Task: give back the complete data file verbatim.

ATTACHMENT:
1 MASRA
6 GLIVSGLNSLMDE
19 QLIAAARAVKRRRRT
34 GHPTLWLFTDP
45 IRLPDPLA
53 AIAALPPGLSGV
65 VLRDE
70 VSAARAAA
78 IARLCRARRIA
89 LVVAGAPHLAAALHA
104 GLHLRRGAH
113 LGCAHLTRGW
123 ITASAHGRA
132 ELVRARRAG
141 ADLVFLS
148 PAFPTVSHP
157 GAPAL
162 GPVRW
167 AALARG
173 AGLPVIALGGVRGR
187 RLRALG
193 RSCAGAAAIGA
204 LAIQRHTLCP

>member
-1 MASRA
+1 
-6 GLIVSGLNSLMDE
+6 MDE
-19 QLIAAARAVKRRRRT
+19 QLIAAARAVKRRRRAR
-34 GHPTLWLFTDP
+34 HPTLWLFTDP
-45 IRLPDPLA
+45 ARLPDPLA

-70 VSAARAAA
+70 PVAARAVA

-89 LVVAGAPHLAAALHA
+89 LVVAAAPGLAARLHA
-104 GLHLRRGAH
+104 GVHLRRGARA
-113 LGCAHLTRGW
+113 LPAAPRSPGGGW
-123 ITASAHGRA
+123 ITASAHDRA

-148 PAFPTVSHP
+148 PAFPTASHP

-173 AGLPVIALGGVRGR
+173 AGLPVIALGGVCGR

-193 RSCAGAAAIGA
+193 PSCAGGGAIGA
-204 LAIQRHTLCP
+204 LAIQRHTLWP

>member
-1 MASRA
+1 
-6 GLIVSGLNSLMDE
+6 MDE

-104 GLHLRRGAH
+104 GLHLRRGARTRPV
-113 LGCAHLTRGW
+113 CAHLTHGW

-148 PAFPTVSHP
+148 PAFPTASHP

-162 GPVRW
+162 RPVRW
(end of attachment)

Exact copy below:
1 MASRA
6 GLIVSGLNSLMDE
19 QLIAAARAVKRRRRT
34 GHPTLWLFTDP
45 IRLPDPLA
53 AIAALPPGLSGV
65 VLRDE
70 VSAARAAA
78 IARLCRARRIA
89 LVVAGAPHLAAALHA
104 GLHLRRGAH
113 LGCAHLTRGW
123 ITASAHGRA
132 ELVRARRAG
141 ADLVFLS
148 PAFPTVSHP
157 GAPAL
162 GPVRW
167 AALARG
173 AGLPVIALGGVRGR
187 RLRALG
193 RSCAGAAAIGA
204 LAIQRHTLCP

>member
-1 MASRA
+1 
-6 GLIVSGLNSLMDE
+6 MDE
-19 QLIAAARAVKRRRRT
+19 QLIAAARAVKRRRRAR
-34 GHPTLWLFTDP
+34 HPTLWLFTDP
-45 IRLPDPLA
+45 ARLPDPLA

-70 VSAARAAA
+70 PVAARAVA

-89 LVVAGAPHLAAALHA
+89 LVVAAAPGLAARLHA
-104 GLHLRRGAH
+104 GVHLRRGARA
-113 LGCAHLTRGW
+113 LPAAPRSPGGGW
-123 ITASAHGRA
+123 ITASAHDRA

-148 PAFPTVSHP
+148 PAFPTASHP

-173 AGLPVIALGGVRGR
+173 AGLPVIALGGVCGR

-193 RSCAGAAAIGA
+193 PSCAGGGAIGA
-204 LAIQRHTLCP
+204 LAIQRHTLWP

>member
-1 MASRA
+1 
-6 GLIVSGLNSLMDE
+6 MDE

-104 GLHLRRGAH
+104 GLHLRRGARTRPV
-113 LGCAHLTRGW
+113 CAHLTHGW

-148 PAFPTVSHP
+148 PAFPTASHP

-162 GPVRW
+162 RPVRW